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Celebrating 20 years of connection

Jed Carlson / Student delegates from Ami Machi, Japan, make glass pendants and magnets at Shannon’s Stained Glassery in South Superior on Thursday morning. Student and adult delegates from Japan will spend the week visiting local sites and getting to know residents as part of the 20-year-old sister city program.

Twelve students, seven adult delegates and two chaperones from Ami Machi, Japan touched down in Superior this week as part of a sister city exchange program which began two decades ago.

"I think it's a milestone, 20 years," said Rani Gill, sister city coordinator. "The interest is still here and they still want to come and all the friendships, the connections that we've made over 20 years."

Christy Willmore has been a member of the Superior Sister City Commission since 2008.

"It's always such a joy to have them here and develop friendships, see some people again," she said.

The students got a whirlwind tour of Superior Thursday. It started with a visit to Superior Middle School and a stop at Shannon's Stained Glassery to create a custom pendant or magnet. The Sweeden Sweets candy shop, Billings Park friendship garden and a chance to paddle a dragon boat beside Barker's Island were among the rest of the day's activities, which capped off with a group barbecue.

Along with the big tours — the kids aim to visit a Douglas County dairy farm, the Brule fish hatchery and Wisconsin Point during their stay — these exchange students got small, personal touches, thanks to their host families.

Placing students with host families for the duration of the trip is one of the keystones of the program, said Hiroo Igarashi, coordinator of the sister city program in Ami Machi.

"It's awesome," said Sara Kroeplin, whose family is hosting 17-year-old Marin Inoue of Japan. "I think this is one of the neatest things the city of Superior does."

Her husband and two of their sons traveled to Ami Machi last summer. Kroeplin and their other two children plan to visit next year.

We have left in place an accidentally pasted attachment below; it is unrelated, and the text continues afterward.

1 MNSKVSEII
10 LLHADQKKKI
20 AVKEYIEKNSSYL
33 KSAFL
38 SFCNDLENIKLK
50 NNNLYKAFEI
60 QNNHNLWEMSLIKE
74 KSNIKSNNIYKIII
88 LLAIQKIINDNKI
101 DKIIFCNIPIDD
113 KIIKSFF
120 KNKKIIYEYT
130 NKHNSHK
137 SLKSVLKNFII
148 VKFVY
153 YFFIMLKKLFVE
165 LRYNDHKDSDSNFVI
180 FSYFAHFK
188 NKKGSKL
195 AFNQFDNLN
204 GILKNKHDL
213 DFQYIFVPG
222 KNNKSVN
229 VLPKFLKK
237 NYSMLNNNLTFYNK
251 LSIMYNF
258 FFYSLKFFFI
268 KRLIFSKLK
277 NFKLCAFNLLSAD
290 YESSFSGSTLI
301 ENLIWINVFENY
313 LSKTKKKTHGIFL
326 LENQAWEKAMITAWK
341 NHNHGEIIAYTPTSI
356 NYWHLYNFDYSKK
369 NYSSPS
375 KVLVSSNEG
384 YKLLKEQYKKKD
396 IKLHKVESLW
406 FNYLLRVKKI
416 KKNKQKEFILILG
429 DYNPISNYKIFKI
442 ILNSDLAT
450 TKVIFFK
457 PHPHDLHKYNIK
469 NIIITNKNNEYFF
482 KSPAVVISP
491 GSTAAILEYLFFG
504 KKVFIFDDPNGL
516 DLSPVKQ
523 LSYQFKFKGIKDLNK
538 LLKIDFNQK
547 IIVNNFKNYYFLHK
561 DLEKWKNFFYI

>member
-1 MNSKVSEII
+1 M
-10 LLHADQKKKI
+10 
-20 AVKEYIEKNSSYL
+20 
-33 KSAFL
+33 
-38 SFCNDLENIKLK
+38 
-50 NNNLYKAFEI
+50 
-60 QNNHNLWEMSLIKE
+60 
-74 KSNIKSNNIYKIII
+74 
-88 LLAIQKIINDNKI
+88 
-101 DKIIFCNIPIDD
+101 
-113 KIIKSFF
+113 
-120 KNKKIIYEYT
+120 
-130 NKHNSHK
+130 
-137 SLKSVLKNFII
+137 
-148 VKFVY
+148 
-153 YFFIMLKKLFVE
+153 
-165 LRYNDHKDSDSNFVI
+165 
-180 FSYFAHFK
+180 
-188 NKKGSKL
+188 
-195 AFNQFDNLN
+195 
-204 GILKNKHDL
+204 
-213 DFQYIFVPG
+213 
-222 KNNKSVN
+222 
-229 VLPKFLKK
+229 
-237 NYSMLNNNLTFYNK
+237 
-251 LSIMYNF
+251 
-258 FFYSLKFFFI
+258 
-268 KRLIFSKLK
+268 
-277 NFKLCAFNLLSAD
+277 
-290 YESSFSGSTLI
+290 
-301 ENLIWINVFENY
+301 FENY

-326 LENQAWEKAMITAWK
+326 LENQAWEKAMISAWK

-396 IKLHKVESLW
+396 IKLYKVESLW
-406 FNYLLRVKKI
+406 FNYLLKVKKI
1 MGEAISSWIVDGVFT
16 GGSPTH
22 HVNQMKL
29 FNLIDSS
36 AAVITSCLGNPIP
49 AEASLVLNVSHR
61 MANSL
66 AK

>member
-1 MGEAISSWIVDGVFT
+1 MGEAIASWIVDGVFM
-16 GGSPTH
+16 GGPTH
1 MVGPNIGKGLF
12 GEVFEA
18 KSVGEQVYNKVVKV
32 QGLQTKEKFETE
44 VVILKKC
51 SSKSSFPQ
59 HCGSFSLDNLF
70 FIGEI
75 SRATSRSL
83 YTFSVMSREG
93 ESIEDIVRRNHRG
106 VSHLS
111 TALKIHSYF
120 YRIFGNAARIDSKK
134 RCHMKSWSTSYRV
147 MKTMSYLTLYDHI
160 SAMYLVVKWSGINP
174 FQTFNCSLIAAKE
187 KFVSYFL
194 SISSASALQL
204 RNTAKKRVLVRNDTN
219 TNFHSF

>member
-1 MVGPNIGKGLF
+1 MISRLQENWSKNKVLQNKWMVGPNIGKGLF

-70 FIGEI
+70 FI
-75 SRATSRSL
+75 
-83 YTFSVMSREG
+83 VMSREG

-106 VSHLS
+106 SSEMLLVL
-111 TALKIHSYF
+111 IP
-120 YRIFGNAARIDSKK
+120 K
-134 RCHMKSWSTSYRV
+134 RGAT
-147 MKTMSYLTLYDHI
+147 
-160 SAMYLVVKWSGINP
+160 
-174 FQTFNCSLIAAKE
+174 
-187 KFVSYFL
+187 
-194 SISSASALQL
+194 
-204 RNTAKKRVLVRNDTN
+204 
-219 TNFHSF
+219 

"It seems like when people get involved with this, they stay involved," she said.

A friendship appeared to be growing Thursday between Inoue and host brother Jonah, 13.

"I really like being able to talk with her and making a connection and really getting to introduce her to new things," Jonah said Thursday. "She loves the dogs and cats. We just spend time petting them."

Inoue, who wants to be a flight attendant, said she hoped to get the chance to flex her English during the trip. She was impressed with the middle school.

"Very big," she said. "I'm jealous because my school is little old."

Pop Tarts got the thumbs up.

"Very yummy," Inoue said.

Basements, however, gave her pause.

"In Japan, house is not under the ground," she said.

The family went shopping Wednesday night, but they'll have to stop at a grocery store again before Inoue leaves.

"She wanted bacon, but my son had eaten it all before she got there," Kroeplin said.

Saturday, the family's plans will include some outdoor adventures, per Inoue's request.

"She wants to try trap shooting," Kroeplin said. "We're going to take her around, maybe up the North Shore."

Inoue is no stranger to the exchange. Her family hosted Superior students in 2014 and 2016. When Jonah heads to Japan next year, however, they probably won't get the chance to see each other. The Japanese teen is preparing to start college soon.

The Superior Sister Cities Commission will host an informational session at 6 p.m. Sept. 14 at the Superior Public Library for anyone interested in becoming a delegate for 2018. More information is available at under the mayor's department, the Superior Sister City Commission Facebook page or by calling Gill at (715) 395-7212.